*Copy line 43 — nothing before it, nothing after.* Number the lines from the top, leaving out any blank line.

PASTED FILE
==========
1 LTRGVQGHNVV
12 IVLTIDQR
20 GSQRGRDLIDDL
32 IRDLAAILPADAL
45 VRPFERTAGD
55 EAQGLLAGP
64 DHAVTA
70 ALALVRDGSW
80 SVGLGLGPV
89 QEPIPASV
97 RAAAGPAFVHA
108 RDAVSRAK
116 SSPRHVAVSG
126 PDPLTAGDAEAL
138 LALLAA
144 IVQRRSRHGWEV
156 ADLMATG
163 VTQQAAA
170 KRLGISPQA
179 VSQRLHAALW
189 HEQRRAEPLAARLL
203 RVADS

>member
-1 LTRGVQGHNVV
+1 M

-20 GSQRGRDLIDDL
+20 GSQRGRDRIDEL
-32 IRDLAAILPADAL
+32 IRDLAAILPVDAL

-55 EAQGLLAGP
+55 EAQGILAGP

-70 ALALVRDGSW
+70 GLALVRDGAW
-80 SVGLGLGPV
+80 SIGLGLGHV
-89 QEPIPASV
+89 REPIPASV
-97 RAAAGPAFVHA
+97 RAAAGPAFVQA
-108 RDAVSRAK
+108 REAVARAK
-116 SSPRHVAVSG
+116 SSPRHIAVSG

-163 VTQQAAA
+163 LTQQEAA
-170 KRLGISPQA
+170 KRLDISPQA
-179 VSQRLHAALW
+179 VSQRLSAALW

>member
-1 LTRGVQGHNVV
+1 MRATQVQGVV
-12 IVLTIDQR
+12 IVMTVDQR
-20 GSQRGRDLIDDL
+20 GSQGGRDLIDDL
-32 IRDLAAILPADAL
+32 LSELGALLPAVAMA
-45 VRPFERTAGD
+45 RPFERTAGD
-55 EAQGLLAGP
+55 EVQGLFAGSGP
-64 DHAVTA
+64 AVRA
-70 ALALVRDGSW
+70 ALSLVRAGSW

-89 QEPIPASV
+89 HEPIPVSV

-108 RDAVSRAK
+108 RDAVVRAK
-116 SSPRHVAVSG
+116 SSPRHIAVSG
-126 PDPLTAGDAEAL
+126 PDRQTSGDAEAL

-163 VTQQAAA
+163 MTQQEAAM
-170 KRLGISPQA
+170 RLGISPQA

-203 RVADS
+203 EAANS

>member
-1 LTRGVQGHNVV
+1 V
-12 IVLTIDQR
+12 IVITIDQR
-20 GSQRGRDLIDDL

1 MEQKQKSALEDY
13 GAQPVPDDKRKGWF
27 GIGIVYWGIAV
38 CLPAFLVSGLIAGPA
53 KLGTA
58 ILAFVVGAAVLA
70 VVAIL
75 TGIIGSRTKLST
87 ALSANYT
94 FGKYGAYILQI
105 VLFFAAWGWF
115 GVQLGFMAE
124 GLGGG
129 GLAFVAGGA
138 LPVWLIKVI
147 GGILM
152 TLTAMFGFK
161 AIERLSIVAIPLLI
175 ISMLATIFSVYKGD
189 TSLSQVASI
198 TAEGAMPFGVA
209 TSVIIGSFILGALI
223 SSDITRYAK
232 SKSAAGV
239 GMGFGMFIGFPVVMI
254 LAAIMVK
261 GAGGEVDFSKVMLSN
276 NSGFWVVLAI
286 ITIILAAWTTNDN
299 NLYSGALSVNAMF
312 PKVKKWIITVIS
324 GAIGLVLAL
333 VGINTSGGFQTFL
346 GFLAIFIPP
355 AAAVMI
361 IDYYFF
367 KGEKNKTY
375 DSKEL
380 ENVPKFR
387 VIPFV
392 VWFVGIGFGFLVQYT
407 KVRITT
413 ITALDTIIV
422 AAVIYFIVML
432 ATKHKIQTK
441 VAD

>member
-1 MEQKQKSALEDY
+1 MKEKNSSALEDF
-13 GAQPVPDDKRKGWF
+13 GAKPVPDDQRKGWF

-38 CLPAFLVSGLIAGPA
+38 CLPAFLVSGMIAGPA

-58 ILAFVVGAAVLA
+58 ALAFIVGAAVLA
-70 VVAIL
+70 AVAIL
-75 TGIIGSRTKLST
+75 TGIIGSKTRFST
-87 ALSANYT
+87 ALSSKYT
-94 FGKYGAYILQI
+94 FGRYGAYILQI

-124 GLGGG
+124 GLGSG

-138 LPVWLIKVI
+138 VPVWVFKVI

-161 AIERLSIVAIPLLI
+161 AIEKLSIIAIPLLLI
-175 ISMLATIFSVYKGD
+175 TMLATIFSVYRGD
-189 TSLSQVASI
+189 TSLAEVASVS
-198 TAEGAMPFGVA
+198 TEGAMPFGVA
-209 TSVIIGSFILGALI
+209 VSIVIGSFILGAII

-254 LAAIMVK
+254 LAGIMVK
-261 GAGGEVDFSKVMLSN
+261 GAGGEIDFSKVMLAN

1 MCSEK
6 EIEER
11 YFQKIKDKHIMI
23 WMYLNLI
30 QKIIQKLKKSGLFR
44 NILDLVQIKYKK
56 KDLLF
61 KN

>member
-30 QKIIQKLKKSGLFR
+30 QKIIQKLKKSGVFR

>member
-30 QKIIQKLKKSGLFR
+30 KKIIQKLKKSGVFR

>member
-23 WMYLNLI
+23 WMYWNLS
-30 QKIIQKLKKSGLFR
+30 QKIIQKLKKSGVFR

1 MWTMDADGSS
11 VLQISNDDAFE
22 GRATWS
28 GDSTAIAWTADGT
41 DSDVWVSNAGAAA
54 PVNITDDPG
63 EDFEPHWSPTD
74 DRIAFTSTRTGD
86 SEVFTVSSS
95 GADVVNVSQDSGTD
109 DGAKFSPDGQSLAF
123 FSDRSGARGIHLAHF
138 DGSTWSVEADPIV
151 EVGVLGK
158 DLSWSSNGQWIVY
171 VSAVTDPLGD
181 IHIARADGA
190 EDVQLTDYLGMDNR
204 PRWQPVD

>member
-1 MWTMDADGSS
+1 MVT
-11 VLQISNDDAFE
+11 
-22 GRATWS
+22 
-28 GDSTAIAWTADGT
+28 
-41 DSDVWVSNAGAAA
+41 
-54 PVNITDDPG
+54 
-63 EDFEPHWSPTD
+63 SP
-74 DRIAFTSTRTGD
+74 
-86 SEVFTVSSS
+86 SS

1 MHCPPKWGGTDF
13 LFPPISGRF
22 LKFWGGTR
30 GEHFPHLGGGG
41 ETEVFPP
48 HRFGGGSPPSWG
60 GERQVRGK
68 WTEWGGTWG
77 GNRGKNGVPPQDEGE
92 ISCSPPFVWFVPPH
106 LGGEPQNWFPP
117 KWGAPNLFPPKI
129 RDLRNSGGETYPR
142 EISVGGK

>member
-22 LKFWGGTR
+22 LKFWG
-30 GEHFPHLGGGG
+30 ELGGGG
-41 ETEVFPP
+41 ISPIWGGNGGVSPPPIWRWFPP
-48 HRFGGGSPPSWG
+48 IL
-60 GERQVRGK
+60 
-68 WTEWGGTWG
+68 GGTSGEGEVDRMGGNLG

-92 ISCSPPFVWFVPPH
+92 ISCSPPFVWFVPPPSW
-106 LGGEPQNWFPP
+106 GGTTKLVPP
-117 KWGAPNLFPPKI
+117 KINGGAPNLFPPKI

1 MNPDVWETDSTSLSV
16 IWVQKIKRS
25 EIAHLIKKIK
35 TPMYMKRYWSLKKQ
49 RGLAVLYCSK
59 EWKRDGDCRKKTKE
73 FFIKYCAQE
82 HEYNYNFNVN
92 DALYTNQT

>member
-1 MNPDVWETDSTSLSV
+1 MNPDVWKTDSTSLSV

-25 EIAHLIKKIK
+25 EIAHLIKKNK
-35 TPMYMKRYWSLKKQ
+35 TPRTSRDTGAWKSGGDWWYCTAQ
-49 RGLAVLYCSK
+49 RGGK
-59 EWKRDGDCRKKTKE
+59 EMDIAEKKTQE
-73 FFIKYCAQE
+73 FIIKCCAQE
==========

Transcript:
+116 SSPRHIAVSG